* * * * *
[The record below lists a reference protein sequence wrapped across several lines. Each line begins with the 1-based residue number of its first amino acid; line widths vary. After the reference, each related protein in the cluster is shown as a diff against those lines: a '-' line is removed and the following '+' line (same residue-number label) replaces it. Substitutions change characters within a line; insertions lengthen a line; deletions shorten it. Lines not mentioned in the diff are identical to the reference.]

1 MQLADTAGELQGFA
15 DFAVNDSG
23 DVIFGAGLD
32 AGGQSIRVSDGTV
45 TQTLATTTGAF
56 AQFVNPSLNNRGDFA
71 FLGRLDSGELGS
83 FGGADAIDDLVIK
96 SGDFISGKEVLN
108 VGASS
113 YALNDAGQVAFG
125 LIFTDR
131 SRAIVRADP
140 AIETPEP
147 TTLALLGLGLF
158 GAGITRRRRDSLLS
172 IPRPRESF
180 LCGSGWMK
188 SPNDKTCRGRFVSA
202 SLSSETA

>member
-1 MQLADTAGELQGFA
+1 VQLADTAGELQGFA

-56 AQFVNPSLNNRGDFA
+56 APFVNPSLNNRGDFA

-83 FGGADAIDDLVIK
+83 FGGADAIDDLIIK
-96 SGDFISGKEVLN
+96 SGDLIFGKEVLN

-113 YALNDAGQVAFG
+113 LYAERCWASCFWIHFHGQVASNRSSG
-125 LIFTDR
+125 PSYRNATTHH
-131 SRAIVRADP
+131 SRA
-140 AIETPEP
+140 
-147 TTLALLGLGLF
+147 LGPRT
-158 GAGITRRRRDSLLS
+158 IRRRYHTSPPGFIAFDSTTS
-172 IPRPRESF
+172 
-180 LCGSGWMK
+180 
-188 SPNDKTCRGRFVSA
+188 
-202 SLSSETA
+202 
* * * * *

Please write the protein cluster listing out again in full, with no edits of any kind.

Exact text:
[The record below lists a reference protein sequence wrapped across several lines. Each line begins with the 1-based residue number of its first amino acid; line widths vary. After the reference, each related protein in the cluster is shown as a diff against those lines: a '-' line is removed and the following '+' line (same residue-number label) replaces it. Substitutions change characters within a line; insertions lengthen a line; deletions shorten it. Lines not mentioned in the diff are identical to the reference.]

1 MQLADTAGELQGFA
15 DFAVNDSG
23 DVIFGAGLD
32 AGGQSIRVSDGTV
45 TQTLATTTGAF
56 AQFVNPSLNNRGDFA
71 FLGRLDSGELGS
83 FGGADAIDDLVIK
96 SGDFISGKEVLN
108 VGASS
113 YALNDAGQVAFG
125 LIFTDR
131 SRAIVRADP
140 AIETPEP
147 TTLALLGLGLF
158 GAGITRRRRDSLLS
172 IPRPRESF
180 LCGSGWMK
188 SPNDKTCRGRFVSA
202 SLSSETA

>member
-1 MQLADTAGELQGFA
+1 VQLADTAGELQGFA

-56 AQFVNPSLNNRGDFA
+56 APFVNPSLNNRGDFA

-83 FGGADAIDDLVIK
+83 FGGADAIDDLIIK
-96 SGDFISGKEVLN
+96 SGDLIFGKEVLN

-113 YALNDAGQVAFG
+113 LYAERCWASCFWIHFHGQVASNRSSG
-125 LIFTDR
+125 PSYRNATTHH
-131 SRAIVRADP
+131 SRA
-140 AIETPEP
+140 
-147 TTLALLGLGLF
+147 LGPRT
-158 GAGITRRRRDSLLS
+158 IRRRYHTSPPGFIAFDSTTS
-172 IPRPRESF
+172 
-180 LCGSGWMK
+180 
-188 SPNDKTCRGRFVSA
+188 
-202 SLSSETA
+202 